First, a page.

Update May 17, 2023:
On May 17, 2023, the Emirati state news agency reported that the United Arab Emirates had “received” Khalaf Abdul Rahman al-Romaithi from Jordanian authorities, confirming his extradition to the UAE. Al-Romaithi’s family and lawyers have not heard from him nor known his whereabouts since May 9.
The exceptional Jordanian extradition appears to have circumvented the country’s normal extradition process. Authorities in the UAE should reveal al-Romaithi’s whereabouts and release him immediately.
(Beirut) – Jordanian authorities have detained a dual Emirati-Turkish citizen and may extradite him to the United Arab Emirates, where he is at serious risk of arbitrary detention, unfair trial, and possibly torture, Human Rights Watch said today.
The authorities detained Khalaf Abdul Rahman al-Romaithi, 58, at Amman’s Queen Alia International Airport on May 7, 2023, upon his arrival from Turkey. They released him on bail later that day but detained him again on May 8. His lawyers said they lost track of his whereabouts after May 9.
In July 2013, the UAE’s Federal Supreme Court sentenced Al Romaithi in absentia to 15 years in prison following the grossly unfair and infamous “UAE94” mass trial of 94 critics of the government, convicting 69 of them. The convictions were based on their peaceful exercise of the rights to free expression, association, and assembly. Since the conviction, al-Romaithi has been living in exile in Turkey. Article 21 of Jordan’s constitution prohibits extradition of “political refugees” based on “their political beliefs or for their defence of liberty.”
“Emirati authorities have been violating the rights of al-Romaithi’s ‘UAE94’ co-defendants for over a decade, and Jordan risks complicity in these abuses if it sends him back to near-certain persecution,” said Joey Shea, United Arab Emirates researcher at Human Rights Watch. “Jordanian authorities should also reveal al-Romaithi’s whereabouts immediately.”
On May 7, al-Romaithi attempted to enter Jordan on his Turkish passport, but Jordanian authorities stopped him after an iris scan at the airport revealed that Jordanian police had issued a warrant for his arrest based on a request from the United Arab Emirates. He was released later that day on 3,000 JOD (US$4,200) bail, his lawyers said, and permitted to enter Jordan.
Al-Romaithi’s lawyers told Human Rights Watch that he was with a friend at a coffee shop in Amman the next day, when four plain clothes police officers arrested both of them. Jordanian police later went to al-Romaithi’s hotel room and confiscated his bags, clothing, and electronic devices, one of his lawyers said. Al-Romaithi sent a text message to his lawyer; writing, “they took me.” His lawyer tried to visit him that day but was turned away from the police station.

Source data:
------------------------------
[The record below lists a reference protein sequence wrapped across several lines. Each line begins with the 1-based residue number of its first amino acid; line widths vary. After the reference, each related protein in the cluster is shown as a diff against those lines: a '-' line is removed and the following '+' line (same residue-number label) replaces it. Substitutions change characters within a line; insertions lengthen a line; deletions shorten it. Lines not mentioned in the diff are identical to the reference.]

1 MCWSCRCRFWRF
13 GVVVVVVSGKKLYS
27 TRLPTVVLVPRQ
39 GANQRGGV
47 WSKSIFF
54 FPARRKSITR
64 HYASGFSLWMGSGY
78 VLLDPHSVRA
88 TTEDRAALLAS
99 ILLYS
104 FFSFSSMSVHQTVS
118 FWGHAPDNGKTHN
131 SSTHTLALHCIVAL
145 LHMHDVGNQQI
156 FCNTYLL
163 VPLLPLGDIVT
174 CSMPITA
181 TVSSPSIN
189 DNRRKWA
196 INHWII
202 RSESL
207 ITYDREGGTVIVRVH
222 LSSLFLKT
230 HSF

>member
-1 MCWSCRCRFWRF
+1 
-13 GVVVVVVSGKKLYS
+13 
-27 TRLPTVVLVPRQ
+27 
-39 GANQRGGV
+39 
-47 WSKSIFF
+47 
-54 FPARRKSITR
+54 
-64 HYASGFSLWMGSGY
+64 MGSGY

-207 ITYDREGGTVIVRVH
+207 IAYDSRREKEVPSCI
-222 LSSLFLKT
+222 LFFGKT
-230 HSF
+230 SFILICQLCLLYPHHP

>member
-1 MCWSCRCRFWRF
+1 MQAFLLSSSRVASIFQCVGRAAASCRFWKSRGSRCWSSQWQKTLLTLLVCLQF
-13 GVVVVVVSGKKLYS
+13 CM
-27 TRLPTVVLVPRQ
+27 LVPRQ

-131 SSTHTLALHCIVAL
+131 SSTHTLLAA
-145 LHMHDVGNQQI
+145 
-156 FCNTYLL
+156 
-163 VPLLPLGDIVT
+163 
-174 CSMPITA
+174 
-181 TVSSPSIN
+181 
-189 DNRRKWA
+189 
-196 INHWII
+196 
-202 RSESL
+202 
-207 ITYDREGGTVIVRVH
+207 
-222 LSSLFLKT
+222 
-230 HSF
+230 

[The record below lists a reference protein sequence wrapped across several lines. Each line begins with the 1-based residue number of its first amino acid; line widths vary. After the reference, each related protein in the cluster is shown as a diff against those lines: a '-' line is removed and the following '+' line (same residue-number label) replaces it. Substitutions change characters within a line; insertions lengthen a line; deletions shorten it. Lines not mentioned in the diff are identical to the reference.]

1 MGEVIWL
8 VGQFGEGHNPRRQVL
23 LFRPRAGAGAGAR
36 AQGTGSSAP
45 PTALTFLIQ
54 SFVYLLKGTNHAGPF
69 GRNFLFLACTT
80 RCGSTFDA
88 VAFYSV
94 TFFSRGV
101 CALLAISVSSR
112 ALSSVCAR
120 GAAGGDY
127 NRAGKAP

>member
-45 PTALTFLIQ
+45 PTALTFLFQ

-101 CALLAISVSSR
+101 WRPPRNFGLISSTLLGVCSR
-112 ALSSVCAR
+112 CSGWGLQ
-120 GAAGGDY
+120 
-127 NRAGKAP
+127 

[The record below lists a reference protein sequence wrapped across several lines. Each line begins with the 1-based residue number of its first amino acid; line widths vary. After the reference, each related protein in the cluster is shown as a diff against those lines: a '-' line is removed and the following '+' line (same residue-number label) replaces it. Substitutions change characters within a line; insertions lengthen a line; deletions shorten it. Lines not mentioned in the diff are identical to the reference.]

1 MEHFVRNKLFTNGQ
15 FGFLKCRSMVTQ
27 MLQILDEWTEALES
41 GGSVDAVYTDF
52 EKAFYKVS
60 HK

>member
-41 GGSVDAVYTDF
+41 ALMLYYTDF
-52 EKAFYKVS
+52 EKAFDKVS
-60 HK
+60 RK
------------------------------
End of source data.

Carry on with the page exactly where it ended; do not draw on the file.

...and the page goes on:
On May 9, the lawyers said, a Jordanian court held a session in which they and al-Romaithi were present and presented a copy of the extradition request. The court cancelled the bail, ordered his transfer to prison, and set a hearing date for May 16.
When al-Romaithi’s lawyers were browsing the Justice Ministry’s electronic system on May 10, they said they discovered a release order issued by the court. But al-Romaithi’s lawyers have been unable to locate him, and said no one has seen or been in contact with him since May 9.
Human Rights Watch received unconfirmed reports that al-Romaithi was deported to the UAE the morning of May 12, but was not able to independently confirm the report. As of the afternoon of May 12, al-Romaithi’s lawyers in Jordan have not been able to get any official information about his whereabouts.
If Jordanian authorities did deport al-Romaithi, they appear to have circumvented the country’s normal extradition process, one of the lawyers said. He said: “This would be a catastrophe for the country, and the authorities who did this would have violated the constitution of Jordan.”
The “UAE94” case began in March 2012 with a wave of arbitrary arrests amid an unprecedented crackdown on dissent. Abu Dhabi’s Federal Supreme Court convicted al-Romaithi and 68 others for allegedly violating article 180 of the Penal Code, which prohibits founding, organizing, or operating a group that aims to overthrow the country’s political system, according to court documents viewed by Human Rights Watch. The court sentenced 5 defendants to 7 years in prison, 56 to 10 years, and 8 in absentia to 15 years. Another 25 were acquitted.
It is nearly certain that al-Romaithi will be immediately detained by Emirati authorities, and could be tortured and ill-treated or held for an unfair retrial based on charges related to his peaceful criticism and political affiliation, Human Rights Watch said.
Many of the defendants in the case were arrested solely because they were affiliated with a non-violent political group, the Reform and Social Guidance Association (al-Islah), which advocated greater adherence to Islamic precepts and engaged in peaceful political debate in the UAE for years.
The verdict could not be appealed, in violation of international law, because it was issued by the UAE’s highest court. The trial was marred by violations of fair trial standards, including the denial of legal assistance during pretrial incommunicado detention, and allegations of torture. Emirati authorities are continuing to incarcerate at least 51 Emirati prisoners in the case who completed their sentences between one month and nearly four years ago, using baseless counterterrorism justifications.
“Khalaf al-Romaithi faces the same terrible fate as many other UAE94 co-defendants who have been unjustly languishing in Emirati prisons for over a decade,” Shea said. “The Jordanian government should stand up to the UAE and uphold the values of its own constitution.”